Arguments advanced by China

China has requested for consultations with the US and asserted that the measures are, inter alia, are inconsistent with the Agreement of Safeguards on the ground that there was a failure to provide a reasoned and adequate explanation for the imposition of tariffs and non-compliance with the procedural requirements. Additionally, it has argued that selective application of the measure is inconsistent with the obligation under Article I:1 of GATT. By doing so, China has negated the claim that it falls under Article XXI. It also provides an advantage to China because under Article 8.1 of the Safeguards Agreement, an affected country can request for consultations and the parties may agree for compensation for adverse effects of the measure. On failure to reach an agreement within 30 days of consultations, the exporting members are entitled to suspend, on 30 days written notice, “the application of substantially equivalent concessions or other obligations under GATT 1994, to the trade of the Member applying the safeguard measure.” The EU, India, Russia, and Thailand have requested to join the consultations.

Possible repercussions and Way Forward-

Although there is an element of self-determination with respect to measures under Art XXI which rarely seen in any other GATT provision, the exercise of determination is still subject to good faith as held by the ICJ in Djibouti v. France. However, Simon Lester has argued that the US can justify that its measure was taken in good faith since section 232 contains an elaborate procedure. The invocation of Article XXI for non-economic reasons is against the intention of the drafters as well as the Ministerial Declaration of 1982. The measures have prompted responses by nations; the European Union has launched its safeguard investigation and is contemplating action against the US, while China has imposed heavy duties on a list of US products. Further, the China-US relations have worsened with a parallel dispute regarding US’ allegations on China’s theft of trade secrets and forced technology transfers. In this regard, the highly contested views about the scope of Article XXI are required to be settled by a panel body to bring in clarity and to prevent the use of Article XXI for any restrictive measure.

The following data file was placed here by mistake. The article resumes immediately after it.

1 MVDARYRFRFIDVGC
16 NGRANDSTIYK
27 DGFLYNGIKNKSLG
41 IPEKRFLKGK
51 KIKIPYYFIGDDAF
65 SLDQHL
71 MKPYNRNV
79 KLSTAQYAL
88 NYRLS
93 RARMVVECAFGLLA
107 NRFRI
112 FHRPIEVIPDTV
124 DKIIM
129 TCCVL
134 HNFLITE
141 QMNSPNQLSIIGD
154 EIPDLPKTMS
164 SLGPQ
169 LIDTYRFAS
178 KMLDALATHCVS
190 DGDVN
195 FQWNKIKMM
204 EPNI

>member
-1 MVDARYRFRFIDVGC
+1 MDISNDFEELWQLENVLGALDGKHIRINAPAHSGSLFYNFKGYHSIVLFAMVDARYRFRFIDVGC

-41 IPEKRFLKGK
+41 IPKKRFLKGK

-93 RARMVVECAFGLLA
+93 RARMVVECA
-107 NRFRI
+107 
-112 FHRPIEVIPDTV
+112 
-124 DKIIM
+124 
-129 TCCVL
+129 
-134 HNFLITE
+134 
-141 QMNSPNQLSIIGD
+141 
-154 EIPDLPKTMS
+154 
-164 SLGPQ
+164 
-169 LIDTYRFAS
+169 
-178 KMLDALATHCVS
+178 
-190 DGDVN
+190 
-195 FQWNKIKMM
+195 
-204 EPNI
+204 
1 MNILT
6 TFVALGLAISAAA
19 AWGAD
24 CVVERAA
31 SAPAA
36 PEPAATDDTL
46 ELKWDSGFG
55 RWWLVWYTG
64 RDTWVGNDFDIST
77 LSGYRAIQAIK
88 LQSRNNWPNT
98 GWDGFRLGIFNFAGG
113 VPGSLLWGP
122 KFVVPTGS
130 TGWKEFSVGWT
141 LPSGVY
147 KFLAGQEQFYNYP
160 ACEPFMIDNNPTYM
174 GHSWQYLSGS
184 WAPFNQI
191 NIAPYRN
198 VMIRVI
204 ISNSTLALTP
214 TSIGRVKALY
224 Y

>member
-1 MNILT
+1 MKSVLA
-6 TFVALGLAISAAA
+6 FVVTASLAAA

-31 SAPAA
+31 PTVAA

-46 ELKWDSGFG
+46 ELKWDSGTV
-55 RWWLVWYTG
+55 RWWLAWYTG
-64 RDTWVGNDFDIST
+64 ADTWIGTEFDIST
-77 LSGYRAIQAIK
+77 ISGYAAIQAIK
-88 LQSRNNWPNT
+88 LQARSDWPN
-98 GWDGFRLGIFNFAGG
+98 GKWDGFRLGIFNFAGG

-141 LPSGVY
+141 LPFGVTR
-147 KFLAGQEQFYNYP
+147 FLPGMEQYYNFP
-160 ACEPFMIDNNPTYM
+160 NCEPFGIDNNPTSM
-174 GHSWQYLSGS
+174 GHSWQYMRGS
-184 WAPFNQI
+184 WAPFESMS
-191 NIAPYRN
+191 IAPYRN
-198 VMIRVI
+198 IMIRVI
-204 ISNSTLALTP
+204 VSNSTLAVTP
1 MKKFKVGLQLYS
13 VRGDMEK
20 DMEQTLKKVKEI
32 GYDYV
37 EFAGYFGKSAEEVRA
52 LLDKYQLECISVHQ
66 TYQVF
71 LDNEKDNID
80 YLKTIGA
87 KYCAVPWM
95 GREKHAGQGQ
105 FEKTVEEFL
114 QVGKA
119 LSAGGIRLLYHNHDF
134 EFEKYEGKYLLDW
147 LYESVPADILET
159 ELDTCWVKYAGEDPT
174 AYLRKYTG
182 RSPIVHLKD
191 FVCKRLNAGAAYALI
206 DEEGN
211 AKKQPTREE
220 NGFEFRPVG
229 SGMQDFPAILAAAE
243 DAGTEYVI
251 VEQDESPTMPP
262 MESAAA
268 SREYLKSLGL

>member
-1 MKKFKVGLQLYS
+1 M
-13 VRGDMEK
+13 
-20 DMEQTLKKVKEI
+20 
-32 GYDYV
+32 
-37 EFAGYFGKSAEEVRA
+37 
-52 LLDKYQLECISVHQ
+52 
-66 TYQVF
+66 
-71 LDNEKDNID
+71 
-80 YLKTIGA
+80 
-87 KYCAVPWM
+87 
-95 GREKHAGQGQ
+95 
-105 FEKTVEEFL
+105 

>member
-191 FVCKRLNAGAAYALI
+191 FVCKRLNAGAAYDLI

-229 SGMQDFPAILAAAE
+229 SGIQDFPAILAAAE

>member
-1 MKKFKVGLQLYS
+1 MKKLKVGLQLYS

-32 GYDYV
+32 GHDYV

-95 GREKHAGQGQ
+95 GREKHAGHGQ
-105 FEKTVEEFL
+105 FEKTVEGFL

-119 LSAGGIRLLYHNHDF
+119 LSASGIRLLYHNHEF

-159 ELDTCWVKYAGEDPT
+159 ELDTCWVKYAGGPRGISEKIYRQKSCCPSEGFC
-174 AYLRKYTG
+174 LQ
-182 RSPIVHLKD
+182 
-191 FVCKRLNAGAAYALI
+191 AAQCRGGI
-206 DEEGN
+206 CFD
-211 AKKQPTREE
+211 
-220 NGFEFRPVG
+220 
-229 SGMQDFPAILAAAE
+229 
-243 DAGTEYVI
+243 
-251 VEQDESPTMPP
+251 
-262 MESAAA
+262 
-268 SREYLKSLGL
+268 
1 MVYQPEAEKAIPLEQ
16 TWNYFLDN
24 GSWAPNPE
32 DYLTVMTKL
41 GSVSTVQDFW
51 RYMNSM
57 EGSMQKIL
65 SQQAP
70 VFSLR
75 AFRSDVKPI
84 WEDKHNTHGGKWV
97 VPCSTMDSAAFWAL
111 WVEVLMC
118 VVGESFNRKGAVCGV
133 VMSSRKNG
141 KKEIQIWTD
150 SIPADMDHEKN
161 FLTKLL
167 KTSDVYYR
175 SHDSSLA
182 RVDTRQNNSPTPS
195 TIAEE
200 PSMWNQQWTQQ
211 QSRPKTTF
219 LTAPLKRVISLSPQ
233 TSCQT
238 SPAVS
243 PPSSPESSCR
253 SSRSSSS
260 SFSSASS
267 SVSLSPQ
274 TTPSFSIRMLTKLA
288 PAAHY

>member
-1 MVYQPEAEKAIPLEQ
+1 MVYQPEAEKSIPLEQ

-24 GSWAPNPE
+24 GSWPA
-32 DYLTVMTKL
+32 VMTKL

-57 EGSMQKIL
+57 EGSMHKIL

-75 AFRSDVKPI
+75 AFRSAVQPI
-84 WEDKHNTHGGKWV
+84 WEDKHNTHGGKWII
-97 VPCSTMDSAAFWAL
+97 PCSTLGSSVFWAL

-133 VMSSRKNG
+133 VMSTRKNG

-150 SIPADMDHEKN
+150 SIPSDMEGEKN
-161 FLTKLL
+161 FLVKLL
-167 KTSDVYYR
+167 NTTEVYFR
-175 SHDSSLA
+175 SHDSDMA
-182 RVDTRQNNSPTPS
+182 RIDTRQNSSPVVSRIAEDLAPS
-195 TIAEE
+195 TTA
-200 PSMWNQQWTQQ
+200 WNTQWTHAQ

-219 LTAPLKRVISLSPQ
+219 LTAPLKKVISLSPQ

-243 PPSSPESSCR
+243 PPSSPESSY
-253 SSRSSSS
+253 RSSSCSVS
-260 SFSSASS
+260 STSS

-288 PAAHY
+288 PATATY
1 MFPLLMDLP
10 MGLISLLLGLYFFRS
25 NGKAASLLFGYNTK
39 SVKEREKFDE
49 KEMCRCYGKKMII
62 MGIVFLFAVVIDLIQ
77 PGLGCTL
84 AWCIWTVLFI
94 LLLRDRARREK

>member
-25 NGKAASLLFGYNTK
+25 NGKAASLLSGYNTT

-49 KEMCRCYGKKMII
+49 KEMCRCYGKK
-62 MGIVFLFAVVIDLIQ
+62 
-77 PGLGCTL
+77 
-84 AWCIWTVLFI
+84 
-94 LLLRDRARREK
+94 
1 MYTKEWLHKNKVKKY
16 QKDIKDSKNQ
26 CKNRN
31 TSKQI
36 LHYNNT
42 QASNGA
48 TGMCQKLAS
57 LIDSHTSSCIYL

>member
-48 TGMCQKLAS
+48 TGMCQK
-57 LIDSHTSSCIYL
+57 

Furthermore, as an agreement is unlikely to be reached between the Parties, it could ask a dispute panel to rule on the tariffs – which generally takes about 18 months. An Airbus-Boeing dispute, for example, took more than a decade to produce a final ruling. This is would be highly undesirable for China and the other Member States while affording the time to the USA. Ultimately, the judges in the WTO’s dispute settlement process could rule that the United States should end the tariffs. Washington could refuse to implement such a ruling but would then face the possibility of sanctions.

With the dispute thus not seeming to head to a satisfactory conclusion for either Party, it is suggested that fiscal measures could be a better alternative to achieve economic welfare as opposed to tariffs.


ABOUT THE AUTHOR

Advik Rijul Jha

Passport pic

Advik Rijul Jha is a Fourth Year (BA LLB) student at Jindal Global Law School, OP Jindal Global University, Sonipat, Haryana.

Posted in International Law, International Trade Law

International Trade Laws: Inception and its significance ever since

In ancient period, the International Law was governed by ‘inter-racial’ relationships in all communities. Different communities governed by different religions decided to abide by certain general principles of law which would be acceptable by all on the grounds of humanity and which would lead the society into good code of conduct for the treatment of diplomatic envoys, declaration and termination of war, regulation of welfare within and outside of one’s nationality, the conclusion of treaties, and related matters connected with international relations.